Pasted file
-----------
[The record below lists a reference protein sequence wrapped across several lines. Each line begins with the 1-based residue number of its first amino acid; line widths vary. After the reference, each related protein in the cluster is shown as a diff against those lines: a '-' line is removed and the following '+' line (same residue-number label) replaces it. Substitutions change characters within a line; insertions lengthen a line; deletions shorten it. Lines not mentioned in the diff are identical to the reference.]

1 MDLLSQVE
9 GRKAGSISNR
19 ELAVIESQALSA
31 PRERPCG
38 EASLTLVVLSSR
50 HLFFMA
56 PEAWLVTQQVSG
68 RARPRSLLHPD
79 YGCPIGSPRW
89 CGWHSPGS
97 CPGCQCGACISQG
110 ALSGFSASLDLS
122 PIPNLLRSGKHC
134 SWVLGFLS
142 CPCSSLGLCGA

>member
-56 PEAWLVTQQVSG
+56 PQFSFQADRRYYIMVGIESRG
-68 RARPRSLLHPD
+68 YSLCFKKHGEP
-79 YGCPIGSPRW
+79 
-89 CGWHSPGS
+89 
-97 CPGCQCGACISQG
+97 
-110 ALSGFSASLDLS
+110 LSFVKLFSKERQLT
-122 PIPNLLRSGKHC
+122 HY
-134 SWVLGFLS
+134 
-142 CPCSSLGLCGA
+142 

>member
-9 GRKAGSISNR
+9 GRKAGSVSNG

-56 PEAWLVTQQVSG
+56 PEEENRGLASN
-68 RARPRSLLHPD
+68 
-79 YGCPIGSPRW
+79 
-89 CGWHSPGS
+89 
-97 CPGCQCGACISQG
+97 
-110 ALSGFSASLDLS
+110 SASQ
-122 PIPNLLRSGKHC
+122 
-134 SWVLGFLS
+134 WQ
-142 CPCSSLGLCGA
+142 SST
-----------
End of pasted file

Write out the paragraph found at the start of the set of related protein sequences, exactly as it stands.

[The record below lists a reference protein sequence wrapped across several lines. Each line begins with the 1-based residue number of its first amino acid; line widths vary. After the reference, each related protein in the cluster is shown as a diff against those lines: a '-' line is removed and the following '+' line (same residue-number label) replaces it. Substitutions change characters within a line; insertions lengthen a line; deletions shorten it. Lines not mentioned in the diff are identical to the reference.]